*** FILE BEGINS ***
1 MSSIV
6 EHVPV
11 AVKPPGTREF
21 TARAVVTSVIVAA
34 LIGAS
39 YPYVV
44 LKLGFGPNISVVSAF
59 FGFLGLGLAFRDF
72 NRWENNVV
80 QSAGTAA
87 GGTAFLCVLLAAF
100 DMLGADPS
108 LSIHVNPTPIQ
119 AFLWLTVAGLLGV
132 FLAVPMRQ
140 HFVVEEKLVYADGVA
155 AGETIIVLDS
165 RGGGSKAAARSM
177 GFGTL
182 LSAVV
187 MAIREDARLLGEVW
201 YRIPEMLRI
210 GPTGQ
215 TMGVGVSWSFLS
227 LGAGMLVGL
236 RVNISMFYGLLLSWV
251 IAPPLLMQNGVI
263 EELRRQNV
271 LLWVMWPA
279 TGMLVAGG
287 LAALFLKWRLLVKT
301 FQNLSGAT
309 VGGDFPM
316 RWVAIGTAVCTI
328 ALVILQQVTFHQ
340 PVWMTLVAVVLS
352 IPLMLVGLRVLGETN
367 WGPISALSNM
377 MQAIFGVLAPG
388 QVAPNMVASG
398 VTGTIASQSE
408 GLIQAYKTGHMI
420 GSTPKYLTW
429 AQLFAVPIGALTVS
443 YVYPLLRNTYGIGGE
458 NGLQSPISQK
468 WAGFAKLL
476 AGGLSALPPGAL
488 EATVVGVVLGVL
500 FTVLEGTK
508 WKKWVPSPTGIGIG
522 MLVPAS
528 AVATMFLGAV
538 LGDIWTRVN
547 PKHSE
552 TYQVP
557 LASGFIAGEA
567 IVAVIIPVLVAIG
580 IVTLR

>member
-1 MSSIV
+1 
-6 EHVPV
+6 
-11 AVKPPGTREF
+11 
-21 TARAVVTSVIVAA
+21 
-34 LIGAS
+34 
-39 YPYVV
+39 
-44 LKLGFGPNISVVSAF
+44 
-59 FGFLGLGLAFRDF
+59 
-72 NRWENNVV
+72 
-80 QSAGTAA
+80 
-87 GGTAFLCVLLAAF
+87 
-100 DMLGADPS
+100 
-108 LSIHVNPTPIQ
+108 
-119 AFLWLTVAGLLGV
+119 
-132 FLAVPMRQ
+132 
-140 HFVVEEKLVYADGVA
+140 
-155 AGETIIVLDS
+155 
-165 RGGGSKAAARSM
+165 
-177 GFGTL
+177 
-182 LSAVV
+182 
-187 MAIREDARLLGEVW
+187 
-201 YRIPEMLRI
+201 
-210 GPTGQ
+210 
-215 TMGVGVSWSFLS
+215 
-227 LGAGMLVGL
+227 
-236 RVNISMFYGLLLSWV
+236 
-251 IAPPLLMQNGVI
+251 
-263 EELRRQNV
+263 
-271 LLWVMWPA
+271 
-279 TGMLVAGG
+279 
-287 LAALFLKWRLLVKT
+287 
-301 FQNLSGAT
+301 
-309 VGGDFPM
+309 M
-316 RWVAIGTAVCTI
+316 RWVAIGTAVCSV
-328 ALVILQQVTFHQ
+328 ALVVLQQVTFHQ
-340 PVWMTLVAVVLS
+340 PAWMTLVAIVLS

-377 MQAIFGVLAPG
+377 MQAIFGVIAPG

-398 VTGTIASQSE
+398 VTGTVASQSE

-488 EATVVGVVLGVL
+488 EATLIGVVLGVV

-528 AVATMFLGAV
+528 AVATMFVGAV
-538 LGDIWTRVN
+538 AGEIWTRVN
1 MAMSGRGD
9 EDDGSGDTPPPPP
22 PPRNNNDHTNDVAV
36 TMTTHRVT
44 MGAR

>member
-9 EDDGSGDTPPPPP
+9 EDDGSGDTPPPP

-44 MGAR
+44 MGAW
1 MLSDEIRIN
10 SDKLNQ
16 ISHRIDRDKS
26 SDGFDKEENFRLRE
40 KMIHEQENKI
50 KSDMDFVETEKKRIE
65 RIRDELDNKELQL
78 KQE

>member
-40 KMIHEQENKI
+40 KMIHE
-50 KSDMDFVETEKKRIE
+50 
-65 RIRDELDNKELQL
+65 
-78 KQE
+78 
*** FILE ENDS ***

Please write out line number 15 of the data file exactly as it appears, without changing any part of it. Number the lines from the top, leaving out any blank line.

132 FLAVPMRQ